Controversy Erupts After Saudi Academic Calls For Co-Ed Schools

Saudi students sit for their final high school exams in the Red Sea port city of Jeddah on June 19, 2010 at the end of 2009/10 school year.

TEL AVIV — A Saudi academic stirred controversy recently with his call to allow academic lecturers to directly teach students without partitions between the genders.

The comments from Saad Abdulrahman Albazei, a teacher of literature and the English language at the King Saud University in Riyadh, who even called to do away with all gender segregation in educational institutions, drew angry responses from hardliners in the kingdom, who took to Twitter to express their anger.

“I was one of the last to directly teach female students in academia in an open classroom,” wrote al-Albazei in his first post to social media regarding gender segregation. “Some of my female students have doctorate degrees today. Others are professors and their contribution to academia and other fields is amazing and I’m proud of them.”

According to the Saudi academic, despite public perception, certain institutions in the kingdom used to allow male lecturers to teach female students some 30 years ago until, he said, religious radicalism took over. During all those years, he added, he was not aware of any case of harassment.

“The presence of the woman next to the man, meaning an equal presence, became a normalcy in every place in our country and empowerment of women has become today part of the country’s policies,” said the lecturer in another tweet. “Even the Justice Ministry has become part of that change. How, then, do universities continue to operate separately from this social change, which they are supposed to lead?”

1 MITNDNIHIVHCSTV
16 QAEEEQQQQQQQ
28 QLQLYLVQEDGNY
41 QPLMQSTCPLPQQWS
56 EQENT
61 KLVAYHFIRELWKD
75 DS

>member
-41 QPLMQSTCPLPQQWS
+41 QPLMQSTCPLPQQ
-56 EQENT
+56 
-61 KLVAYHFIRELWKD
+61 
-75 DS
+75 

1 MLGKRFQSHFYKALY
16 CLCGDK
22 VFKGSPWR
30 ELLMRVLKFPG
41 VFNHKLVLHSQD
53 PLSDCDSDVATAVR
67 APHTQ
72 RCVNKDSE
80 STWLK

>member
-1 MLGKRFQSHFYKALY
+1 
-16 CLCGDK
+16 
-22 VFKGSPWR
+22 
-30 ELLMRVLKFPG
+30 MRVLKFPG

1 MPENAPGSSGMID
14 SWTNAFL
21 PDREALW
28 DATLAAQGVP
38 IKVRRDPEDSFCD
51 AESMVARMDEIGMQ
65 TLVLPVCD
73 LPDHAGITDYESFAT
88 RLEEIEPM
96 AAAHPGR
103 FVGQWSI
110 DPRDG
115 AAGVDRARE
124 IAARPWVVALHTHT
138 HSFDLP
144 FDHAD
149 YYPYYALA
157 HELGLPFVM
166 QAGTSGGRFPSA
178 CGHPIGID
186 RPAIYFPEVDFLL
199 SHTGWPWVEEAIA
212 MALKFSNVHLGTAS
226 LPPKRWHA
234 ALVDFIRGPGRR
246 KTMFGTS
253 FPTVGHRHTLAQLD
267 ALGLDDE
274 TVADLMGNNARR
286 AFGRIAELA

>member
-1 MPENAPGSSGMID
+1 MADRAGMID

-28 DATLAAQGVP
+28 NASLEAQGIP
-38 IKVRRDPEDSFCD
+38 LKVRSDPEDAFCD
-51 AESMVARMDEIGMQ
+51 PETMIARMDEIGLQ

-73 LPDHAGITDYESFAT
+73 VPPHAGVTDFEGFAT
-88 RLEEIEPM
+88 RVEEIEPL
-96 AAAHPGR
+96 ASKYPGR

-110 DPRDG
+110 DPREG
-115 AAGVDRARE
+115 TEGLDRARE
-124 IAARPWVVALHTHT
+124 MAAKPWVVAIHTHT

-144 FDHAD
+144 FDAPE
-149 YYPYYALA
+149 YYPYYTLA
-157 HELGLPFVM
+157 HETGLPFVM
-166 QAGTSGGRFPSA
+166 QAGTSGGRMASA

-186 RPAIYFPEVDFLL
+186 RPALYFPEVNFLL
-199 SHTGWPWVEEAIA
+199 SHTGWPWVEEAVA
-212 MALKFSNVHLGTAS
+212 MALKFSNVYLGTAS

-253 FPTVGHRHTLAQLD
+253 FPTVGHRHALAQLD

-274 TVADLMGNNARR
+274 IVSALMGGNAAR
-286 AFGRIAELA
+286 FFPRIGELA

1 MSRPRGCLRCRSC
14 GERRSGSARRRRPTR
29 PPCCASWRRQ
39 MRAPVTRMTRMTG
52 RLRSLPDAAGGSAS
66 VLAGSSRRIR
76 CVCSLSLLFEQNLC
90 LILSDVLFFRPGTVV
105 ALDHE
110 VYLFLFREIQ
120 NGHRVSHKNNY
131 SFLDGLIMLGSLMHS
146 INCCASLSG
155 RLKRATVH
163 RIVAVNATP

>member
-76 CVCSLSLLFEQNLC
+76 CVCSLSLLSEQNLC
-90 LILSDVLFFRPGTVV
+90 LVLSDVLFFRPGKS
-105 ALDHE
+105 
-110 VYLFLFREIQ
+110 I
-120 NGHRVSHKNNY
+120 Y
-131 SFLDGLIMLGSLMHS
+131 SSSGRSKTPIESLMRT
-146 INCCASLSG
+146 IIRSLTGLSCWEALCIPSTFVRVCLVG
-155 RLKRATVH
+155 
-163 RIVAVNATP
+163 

A number of local media outlets reported on Albazei’s comments, but they drew a particularly significant amount of attention on social media. Most talkbacks from women expressed their support and there were men who praised him as well, but a majority of the responses in general were statements of condemnation, including from more than a few women.

“Allah, may you disrupt the intentions and destroy those who want to harm Muslim women,” tweeted Asmaa al-Aboudi, a female faculty member and scientist. “The Prophet (peace and blessings of Allah be upon him) commanded the segregation of the sexes even in prayer, which is the purest ritual, so how can the separation be abolished?”

Ebtesam al-Fozan, another female academic with a degree in religious studies from the Islamic University, quoted from the Quran, “Those who love to spread anarchy and immorality will be punished with great torment in this world and the next, a punishment that Allah knows and you do not.”

Saudi businessman Dalmouq al-Dosari wrote, “May Allah make your face black Saad Albazei. … Allah will punish any bastard who wishes to disassemble the religion brick by brick.”

The academic Abdelrahman al-Serafi quoted one of the Prophet Muhammad’s disciples and lashed out at al-Bazei, writing, “Abi Huraira, the Prophet’s friend, said: The Prophet, may peace be upon him, said that years of deceit would come in which the people would believe a liar lie to the just. They would believe a traitor and denounce the honest man as a traitor. They asked the Prophet when this would happen and he said when an idiot begins educating the people.”